Sales Make it Happen
You've just delivered a killer proposal to a prospective vendor you desperately want to count as a new customer for you and your company. Your company has offered the vendor special pricing and relaxed credit parameters designed to increase the percentage of his customers who qualify for financing. Your proposal, as far as you know, addresses all of the vendor's needs, and it makes perfect sense.
After you present your proposal, the vendor thanks you for your time and the work you did to develop your proposal and deliver an excellent presentation. He then tells you that his company has decided to remain a customer of their present financing source. Shocked, you thank the vendor for his time, and you make your exit, asking yourself what happened?
First, you should probably revisit your proposal and assure yourself that the deal you offered was indeed as good as you thought. If you are then still convinced that a prudent man in the same situation as the vendor wouldn't think twice about accepting your proposal, you may be the victim of a "Hidden Issue."
Hidden Issues are negative feelings or perceptions about you, your company, your industry, and maybe salespeople in general. It also could be something wholly unrelated to business. The buyer may carry some resentment toward your company for the way he was treated in the past by a former salesperson. Perhaps during a previous time of need your company refused to consider the type of deal you are now proposing, and the vendor is in no mood to forget the past.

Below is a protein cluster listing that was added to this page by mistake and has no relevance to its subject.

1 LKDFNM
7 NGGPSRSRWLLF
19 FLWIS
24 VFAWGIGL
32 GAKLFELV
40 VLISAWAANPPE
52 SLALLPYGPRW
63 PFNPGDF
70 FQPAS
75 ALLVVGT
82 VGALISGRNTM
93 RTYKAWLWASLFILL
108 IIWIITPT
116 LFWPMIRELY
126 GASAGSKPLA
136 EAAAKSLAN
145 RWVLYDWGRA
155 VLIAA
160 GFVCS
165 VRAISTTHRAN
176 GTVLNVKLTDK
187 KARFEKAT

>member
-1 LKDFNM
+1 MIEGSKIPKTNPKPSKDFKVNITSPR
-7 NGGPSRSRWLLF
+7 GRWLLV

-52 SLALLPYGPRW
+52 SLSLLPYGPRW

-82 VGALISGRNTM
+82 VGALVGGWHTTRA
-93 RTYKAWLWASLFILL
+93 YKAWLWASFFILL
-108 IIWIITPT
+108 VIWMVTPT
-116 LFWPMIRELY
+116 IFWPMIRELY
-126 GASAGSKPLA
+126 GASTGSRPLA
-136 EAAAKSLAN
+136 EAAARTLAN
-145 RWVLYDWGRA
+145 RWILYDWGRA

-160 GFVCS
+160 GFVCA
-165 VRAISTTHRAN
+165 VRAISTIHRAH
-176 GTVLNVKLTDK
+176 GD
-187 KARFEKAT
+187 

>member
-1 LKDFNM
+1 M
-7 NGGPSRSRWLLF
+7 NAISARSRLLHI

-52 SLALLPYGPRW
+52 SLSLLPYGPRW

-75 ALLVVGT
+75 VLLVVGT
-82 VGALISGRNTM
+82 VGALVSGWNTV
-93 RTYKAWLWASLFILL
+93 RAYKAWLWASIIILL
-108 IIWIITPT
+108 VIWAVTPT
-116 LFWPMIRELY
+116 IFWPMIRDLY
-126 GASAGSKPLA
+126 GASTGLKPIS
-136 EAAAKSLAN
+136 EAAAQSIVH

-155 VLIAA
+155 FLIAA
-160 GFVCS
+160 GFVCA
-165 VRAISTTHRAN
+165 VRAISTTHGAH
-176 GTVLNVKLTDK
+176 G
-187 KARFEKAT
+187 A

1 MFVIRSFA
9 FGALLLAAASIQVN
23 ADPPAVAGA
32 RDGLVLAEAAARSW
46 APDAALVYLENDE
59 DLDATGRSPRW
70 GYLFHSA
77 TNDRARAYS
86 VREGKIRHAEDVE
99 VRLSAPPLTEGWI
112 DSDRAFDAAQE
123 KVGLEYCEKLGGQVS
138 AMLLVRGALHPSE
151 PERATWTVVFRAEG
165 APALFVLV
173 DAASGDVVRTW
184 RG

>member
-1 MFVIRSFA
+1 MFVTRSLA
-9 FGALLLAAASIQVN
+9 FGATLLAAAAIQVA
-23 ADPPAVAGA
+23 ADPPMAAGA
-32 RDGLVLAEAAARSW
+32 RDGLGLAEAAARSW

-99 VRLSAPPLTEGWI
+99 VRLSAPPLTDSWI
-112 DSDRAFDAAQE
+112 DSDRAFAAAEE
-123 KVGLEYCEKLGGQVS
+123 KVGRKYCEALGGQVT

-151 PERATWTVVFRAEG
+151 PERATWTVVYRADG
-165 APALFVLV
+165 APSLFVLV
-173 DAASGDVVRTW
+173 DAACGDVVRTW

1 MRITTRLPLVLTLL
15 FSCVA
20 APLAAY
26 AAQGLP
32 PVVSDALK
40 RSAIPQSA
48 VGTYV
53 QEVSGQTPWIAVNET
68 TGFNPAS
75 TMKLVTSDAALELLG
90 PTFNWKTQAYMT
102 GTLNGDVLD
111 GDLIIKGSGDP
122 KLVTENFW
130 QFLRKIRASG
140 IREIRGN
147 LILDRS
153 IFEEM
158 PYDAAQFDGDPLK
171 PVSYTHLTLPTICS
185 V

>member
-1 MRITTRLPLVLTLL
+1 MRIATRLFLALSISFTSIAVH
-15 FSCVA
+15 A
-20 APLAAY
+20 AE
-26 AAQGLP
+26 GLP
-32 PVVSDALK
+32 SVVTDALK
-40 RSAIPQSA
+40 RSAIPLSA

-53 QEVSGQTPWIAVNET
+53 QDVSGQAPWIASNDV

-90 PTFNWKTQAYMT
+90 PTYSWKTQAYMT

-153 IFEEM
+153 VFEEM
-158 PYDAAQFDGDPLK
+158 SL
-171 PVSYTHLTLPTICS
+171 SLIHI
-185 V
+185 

A buyer who harbors resentment toward you or your company for past missteps can be tough to deal with. Worse is the buyer whose dislike of you or your company is irrational. During your presentation, for example, you may have reminded the buyer of the uncle that used to embarrass him when he was a child. As the buyer watched you present, and listened to you speak, his identification of you with his uncle made it emotionally impossible for him to want to associate with you! Irrational? Yes. And it happens to salespeople more often than you might guess.
Next week we'll discuss what you might do if you think you are or have been the victim of a Hidden Issue.
--- from the desk of a retired, successful leasing company president.